This week in history: September 7-13

25 years ago: International Workers Bulletin available on internet for the first time


On September 11, 1995, the International Workers Bulletin—the US predecessor of the World Socialist Web Site—was made available in its entirety on the internet for the first time.

A statement in the IWB read:

At a time when the official mass media is attempting to chloroform American and international public opinion with misinformation and conformist propaganda, the internet has a great progressive role to play. The global pervasion of online technology is not some passing trend, but a new and immutable feature of daily life. We aim to take advantage of the opportunities provided by this rapidly growing technology to expand the influence of socialist ideas.

By making the IWB available online, we intend to provide a worldwide audience with a Marxist analysis of political, economic, social and cultural developments. As we gain experience and expertise in this medium, and the following of an active and critical audience of socialist-minded workers and intellectuals, it is our hope that The IWB Online will contribute to the resurgence of a powerful anti-capitalist movement of the working class.

Because of the expansion of internet access providers, most people in the US could access the world wide web via a local phone call by 1995. This overcame many previously existing limitations on online communications. In 1995, the internet had a worldwide user base of less than 40 million. Just five years later, by 2000, there were 361 million users internationally.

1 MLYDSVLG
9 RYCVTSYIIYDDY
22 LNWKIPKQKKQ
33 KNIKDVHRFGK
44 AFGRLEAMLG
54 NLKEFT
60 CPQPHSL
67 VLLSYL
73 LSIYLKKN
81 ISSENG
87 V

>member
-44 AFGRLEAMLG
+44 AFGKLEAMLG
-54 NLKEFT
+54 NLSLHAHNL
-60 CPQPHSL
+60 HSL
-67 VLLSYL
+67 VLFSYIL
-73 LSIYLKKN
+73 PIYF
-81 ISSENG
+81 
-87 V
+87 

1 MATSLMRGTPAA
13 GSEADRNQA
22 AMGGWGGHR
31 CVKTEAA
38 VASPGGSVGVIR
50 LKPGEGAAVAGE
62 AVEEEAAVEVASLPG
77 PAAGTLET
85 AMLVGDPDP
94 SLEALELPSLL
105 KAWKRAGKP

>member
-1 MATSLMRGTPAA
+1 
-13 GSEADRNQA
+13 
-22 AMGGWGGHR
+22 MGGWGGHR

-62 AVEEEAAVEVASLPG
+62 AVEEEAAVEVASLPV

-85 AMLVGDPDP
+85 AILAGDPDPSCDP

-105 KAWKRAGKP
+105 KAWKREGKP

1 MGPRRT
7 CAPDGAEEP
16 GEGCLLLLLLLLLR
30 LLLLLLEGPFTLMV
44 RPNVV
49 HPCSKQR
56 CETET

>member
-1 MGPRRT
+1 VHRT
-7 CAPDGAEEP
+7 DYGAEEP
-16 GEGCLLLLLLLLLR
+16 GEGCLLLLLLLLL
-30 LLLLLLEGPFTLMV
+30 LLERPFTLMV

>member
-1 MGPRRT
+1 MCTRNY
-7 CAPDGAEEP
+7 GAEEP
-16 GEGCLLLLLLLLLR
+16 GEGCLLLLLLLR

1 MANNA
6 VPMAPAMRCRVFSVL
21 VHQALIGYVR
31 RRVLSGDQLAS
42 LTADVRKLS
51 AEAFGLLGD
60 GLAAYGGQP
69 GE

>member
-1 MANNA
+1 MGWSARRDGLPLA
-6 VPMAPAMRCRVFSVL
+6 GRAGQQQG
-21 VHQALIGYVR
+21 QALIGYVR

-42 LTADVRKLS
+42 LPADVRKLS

The IWB was launched in April 1993 to spearhead the struggle for the international unity of the working class. Using the most advanced publishing technology available, the IWB broadened its appeal and deepened its coverage of social and cultural issues. Making the IWB available online was an enormous step forward in the development of a world socialist publication, transcending national borders to provide workers with an international perspective.

50 years ago: Palestinian guerrillas hijack airplanes to Jordan

One of the hijacked planes, photographed in July 1970

On September 9, 1970, members of the Popular Front for the Liberation of Palestine (PFLP) hijacked the last of four planes seized and taken to Dawson’s Field, a remote airstrip outside of Zarqa, Jordan. One additional hijacking was attempted but had failed. The Palestinian guerrillas sought to use the passengers taken hostage to bargain for the release of a number of Palestinian prisoners who were being held by Israel.

The passengers on the plane included citizens from the United States, Israel, the United Kingdom, and various other European countries. By September 13, 257 of the 312 hostages had been released, with the remaining, who were all Israeli citizens, continuing to be held as they were considered to be more valuable in negotiations.